(January 31, 2024) Governor Glenn Youngkin announced the release of the Virginia Permit Transparency (VPT) website to bring increased transparency and efficiency to the Commonwealth’s permitting processes.

“Our administration is committed to increasing transparency in the permitting process. The Virginia Permit Transparency website allows Virginia to continue to lead the country by bringing greater visibility to the regulatory and permitting processes,” said Governor Glenn Youngkin. “Virginia is demonstrating how a transparent permitting process can continue to attract top-quality business and job opportunities.”

VPT provides the public a centralized platform to track the daily status and timeline of critical steps for Commonwealth of Virginia’s permits. Users can search permit applications or filter results by fields such as agency, application number, locality, and more. VPT can be accessed at Permits.Virginia.Gov.

Today, the permits of three agencies are available on the website: Virginia Department of Environmental Quality (DEQ), Virginia Energy (ENERGY), and the Virginia Marine Resources Commission (VMRC). Additional agencies will be added in the coming months. The program was first launched as a pilot program last year at DEQ and has won several awards including the “2023 State Program Innovation Award” from the Environmental Council of the States.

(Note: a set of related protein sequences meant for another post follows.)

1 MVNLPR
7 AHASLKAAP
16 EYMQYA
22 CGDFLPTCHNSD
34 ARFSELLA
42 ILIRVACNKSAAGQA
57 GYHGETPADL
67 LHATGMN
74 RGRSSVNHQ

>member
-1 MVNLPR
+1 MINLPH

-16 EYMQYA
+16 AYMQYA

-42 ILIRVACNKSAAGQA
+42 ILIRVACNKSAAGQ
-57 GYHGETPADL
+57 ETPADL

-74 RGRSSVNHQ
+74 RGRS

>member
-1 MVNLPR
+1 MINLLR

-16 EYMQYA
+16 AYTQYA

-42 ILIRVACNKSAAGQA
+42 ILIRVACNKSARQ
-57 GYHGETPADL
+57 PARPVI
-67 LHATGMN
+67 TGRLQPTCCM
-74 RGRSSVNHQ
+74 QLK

“The Commonwealth of Virginia continues to drive innovation in transparency and accountability for government. VPT is another example of Virginia setting the standard for the rest of the country,” said Director of the Office of Regulatory Management Andrew Wheeler, whose office is leading the VPT development and expansion.


(February 1, 2024) Attorney General Jason Miyares announced a $350 million national settlement with Publicis Health to resolve investigations into the global marketing and communications firm’s role in the prescription opioid crisis.

In agreeing to the terms of the settlement, Publicis recognized the harm its conduct caused, and that the agreement will provide communities hit the hardest by the opioid epidemic more financial support for treatment and recovery, establishing lasting infrastructure, and, ultimately, saving lives. The company will also disclose on a public website thousands of internal documents detailing its work for opioid companies, like Purdue Pharma, and will stop accepting client work related to opioid-based Schedule II or Schedule III controlled substances.

“The opioid epidemic has impacted every community in Virginia, destroying relationships and tearing apart families. Although it is impossible to quantify the value of the lives lost, I’m glad that my office has secured $7.82 million to go towards education, prevention, and recovery efforts,” said Attorney General Miyares.

Today’s filings illustrate how Publicis’ work contributed to the crisis by helping Purdue Pharma and other opioid manufacturers market and sell opioids. Court documents detail how Publicis acted as Purdue’s agency of record for all its branded opioid drugs, including OxyContin, and even developed sales tactics relying on farming data from private recordings of personal health-related in-office conversations between patients and providers. The company was also instrumental in Purdue’s decision to market OxyContin to providers on patient’s electronic health records.

To date, Virginia has secured over $1 billion in legal settlements with drug manufacturers and others for their roles in the crisis.